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About three things I am absolutely positive. First, that the “Twilight” series is awful. Second, there is a part of society, and I don’t know how dominant that part may be, that will thirst for my blood now that I have said that. And third, I don’t care and am still going to unconditionally and irrevocably join the multitude of people that dislike the series.
Before the comments start pouring in, first thing’s first: I did give it a fair shake. I tried to read the novel about a year ago, though “tried” is the most important word in that sentence. I tried to get past the ridiculously shallow characterizations. I tried to ignore the fact that characters would pop out of nowhere and blurt out exposition so the semblance of a plot could be moved forward. I even tried to swallow the character descriptions that read as though they were written up on the way to the publisher’s; to wit, in the opening paragraphs, Bella’s (the protagonist) mother is introduced as looking, “like [Bella], except with short hair and laugh lines,” without regard to the fact that we haven’t actually been given Bella’s physical description yet. But in the end, I made it to chapter five before I threw the book against the wall for it not making a lick of sense.
Fast-forward to last week when I was standing inside of a video rental store. I knew I would be writing an opinion piece on the phenomenon, and I figured that I should not only refresh my memory but also maybe give it another go at impressing me. I rented the movie and then sat through all 122 agonizing minutes, with constant reminders of how atrociously awful the story is. There is no depth to any of the characters, and the performers in the film make no real effort to hide this.
The first two-thirds of the movie are devoted nearly entirely to exposition, with the actual plot not even beginning in earnest until there are about 30 minutes left. And to top it all off, vampirism isn’t even really an issue; it’s played more for comedy than anything else. My thoughts can be summed up this way: I don’t drink, but this movie made me wish I did if for no other reason than to make the whole experience a bit more tolerable.
I realized that I was maybe being a bit too harsh on the film, and so I talked to my brother, who roughly said (and I’m paraphrasing with his permission here), “Just because you’re a film major doesn’t mean that every film has to be amazing.” And I agree with him; there are plenty of movies out there that are very enjoyable even though they are markedly bad.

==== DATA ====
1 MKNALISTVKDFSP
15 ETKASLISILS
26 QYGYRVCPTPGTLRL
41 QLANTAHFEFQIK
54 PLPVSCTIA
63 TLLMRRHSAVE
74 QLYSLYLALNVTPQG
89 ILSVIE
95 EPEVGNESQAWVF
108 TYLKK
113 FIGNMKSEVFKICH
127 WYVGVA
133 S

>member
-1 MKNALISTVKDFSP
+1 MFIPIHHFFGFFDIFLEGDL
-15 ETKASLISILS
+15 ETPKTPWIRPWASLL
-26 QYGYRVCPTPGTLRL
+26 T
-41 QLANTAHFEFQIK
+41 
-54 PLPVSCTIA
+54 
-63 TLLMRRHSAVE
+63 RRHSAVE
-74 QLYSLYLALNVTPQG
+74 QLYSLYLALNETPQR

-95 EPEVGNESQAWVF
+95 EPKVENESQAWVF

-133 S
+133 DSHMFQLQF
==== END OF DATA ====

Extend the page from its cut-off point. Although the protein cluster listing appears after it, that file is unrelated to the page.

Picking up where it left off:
For example, I thoroughly enjoyed “Indiana Jones and the Temple of the Crystal Skull” – an awful movie by most metrics, yet very enjoyable. But as I ran through “Twilight” again in my mind (because I certainly wasn’t going to put it back in the DVD player) I just couldn’t pick out a single thing that was entertaining. Nothing about the movie made me want to keep watching. I didn’t care about the characters, I didn’t care about the plot, and I mostly just wanted the whole thing to come to some kind of a conclusion.
In the end, there is a laundry list of things that I can’t stand about the “saga.” From the shallow characters to the uninspired plot twists to the complete disregard for anything vampires have been in the past to fact that Robert Pattinson isn’t even that handsome, my thoughts run the gamut. But what really gets me going, the thing I despise about the phenomenon more than anything else, is that Stephenie Meyer, the creator of the books, is making millions.
Go reread the sentence I quoted at the top of the piece, and realize that even though Mrs. Meyer filled four novels with this kind of drivel, she is making more money than most of us can expect to see in our lifetimes. The argument can be made that she was just writing to the niche that she found, and that she wouldn’t be popular if she wrote things that people didn’t like. But why should artists deserve credit for simply creating something so accessible that skill is not needed?
“Twilight” is a watered-down romance novel for the masses, which can only be called “literature” by the same people that can call the Black Eyed Pea’s insipid song “I Gotta Feeling” “music.” It is not music, and “Twilight” is not literature.
“Twilight” is a poorly written fad, and that’s it.
Contact CU Independent Staff Writer Nathan Bellis at Nathan.email@example.com.